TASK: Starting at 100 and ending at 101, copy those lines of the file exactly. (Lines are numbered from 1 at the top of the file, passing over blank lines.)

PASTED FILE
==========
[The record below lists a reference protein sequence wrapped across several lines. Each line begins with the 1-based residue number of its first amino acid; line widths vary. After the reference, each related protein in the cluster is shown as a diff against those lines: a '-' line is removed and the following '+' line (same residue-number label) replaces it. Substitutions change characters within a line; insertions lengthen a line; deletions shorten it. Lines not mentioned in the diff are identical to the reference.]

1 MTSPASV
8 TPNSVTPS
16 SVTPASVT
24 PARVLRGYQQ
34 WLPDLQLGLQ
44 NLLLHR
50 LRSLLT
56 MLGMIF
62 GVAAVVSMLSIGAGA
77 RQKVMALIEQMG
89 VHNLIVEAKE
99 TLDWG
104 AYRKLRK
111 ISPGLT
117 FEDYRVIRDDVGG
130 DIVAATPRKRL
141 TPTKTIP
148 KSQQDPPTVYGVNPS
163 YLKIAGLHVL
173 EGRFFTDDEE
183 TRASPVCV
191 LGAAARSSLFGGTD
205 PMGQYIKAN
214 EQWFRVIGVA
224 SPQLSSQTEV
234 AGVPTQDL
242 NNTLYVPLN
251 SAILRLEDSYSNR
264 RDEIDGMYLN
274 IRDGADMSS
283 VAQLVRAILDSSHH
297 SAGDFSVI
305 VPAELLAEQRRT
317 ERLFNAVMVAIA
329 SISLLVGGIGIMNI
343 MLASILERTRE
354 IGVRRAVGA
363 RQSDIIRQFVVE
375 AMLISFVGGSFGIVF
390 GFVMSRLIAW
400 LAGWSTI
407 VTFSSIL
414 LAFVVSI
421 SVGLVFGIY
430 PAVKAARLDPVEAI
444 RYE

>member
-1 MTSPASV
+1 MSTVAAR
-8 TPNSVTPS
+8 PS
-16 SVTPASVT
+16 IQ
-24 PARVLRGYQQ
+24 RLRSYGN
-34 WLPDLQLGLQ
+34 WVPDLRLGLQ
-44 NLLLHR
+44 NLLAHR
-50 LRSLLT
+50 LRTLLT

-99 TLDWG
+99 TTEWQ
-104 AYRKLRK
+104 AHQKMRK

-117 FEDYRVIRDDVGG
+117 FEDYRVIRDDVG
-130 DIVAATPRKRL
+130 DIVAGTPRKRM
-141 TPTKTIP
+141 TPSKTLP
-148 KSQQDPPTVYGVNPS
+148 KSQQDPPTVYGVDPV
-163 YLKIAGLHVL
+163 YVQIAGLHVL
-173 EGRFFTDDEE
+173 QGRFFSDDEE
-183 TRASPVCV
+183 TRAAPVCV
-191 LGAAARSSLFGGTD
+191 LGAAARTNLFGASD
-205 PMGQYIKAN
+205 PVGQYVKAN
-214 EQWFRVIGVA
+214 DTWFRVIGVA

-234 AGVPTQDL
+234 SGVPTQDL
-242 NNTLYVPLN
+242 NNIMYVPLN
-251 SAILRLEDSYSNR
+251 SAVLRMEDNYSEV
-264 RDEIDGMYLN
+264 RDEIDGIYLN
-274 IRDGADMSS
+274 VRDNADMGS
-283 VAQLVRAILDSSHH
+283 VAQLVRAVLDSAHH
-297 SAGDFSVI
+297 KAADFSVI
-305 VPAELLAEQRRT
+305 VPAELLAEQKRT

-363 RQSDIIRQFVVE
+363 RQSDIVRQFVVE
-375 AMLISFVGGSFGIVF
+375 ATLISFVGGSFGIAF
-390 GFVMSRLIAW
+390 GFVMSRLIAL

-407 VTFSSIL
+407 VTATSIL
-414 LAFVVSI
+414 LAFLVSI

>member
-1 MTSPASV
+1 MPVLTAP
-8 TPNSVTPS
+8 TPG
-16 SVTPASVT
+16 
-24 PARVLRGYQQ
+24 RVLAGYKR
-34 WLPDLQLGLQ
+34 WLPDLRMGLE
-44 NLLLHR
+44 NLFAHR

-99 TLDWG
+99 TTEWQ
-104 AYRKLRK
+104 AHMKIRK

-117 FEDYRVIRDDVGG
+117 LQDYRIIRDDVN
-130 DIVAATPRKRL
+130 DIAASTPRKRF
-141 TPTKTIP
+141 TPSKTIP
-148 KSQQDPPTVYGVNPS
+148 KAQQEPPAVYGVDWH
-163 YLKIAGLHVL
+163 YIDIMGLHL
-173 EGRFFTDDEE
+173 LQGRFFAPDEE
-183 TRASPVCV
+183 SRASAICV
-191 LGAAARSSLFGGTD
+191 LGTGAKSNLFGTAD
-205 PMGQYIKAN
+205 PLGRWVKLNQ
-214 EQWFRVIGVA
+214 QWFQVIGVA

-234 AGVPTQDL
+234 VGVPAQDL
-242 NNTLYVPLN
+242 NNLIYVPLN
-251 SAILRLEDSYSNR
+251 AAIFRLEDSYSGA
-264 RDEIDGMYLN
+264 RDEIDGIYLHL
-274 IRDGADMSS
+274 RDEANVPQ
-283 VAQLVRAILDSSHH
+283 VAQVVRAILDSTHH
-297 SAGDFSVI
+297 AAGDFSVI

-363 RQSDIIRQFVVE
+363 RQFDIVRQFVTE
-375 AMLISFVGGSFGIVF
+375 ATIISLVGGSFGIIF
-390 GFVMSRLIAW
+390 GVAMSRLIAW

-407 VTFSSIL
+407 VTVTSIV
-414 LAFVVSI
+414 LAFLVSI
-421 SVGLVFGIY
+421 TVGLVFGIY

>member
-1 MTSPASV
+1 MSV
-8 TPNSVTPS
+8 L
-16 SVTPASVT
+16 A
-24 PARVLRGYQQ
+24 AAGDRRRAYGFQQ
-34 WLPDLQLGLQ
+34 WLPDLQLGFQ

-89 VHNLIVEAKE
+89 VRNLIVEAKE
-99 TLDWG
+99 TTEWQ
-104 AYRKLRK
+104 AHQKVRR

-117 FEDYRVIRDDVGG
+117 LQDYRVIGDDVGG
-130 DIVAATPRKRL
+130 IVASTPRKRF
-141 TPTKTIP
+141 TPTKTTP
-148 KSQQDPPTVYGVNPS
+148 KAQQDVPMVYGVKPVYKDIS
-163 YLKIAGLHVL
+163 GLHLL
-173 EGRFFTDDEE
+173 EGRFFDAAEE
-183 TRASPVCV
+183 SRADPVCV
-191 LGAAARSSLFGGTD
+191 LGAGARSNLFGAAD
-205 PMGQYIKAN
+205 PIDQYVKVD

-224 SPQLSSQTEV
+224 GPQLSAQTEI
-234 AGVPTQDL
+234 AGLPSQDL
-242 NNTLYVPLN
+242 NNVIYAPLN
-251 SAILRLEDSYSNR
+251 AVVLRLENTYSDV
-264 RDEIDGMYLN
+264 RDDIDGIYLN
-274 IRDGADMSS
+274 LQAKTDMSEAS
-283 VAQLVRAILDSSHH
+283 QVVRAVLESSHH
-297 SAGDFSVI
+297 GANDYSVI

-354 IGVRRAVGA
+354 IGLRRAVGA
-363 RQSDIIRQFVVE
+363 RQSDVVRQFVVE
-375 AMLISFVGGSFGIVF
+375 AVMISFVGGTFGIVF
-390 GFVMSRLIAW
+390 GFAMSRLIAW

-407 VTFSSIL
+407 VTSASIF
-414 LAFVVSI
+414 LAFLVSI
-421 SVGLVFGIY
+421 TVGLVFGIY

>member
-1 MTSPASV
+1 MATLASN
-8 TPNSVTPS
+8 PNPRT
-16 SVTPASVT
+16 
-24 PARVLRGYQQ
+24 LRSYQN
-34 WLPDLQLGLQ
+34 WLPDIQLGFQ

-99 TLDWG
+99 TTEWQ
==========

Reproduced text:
+297 KAADFSVI
-305 VPAELLAEQRRT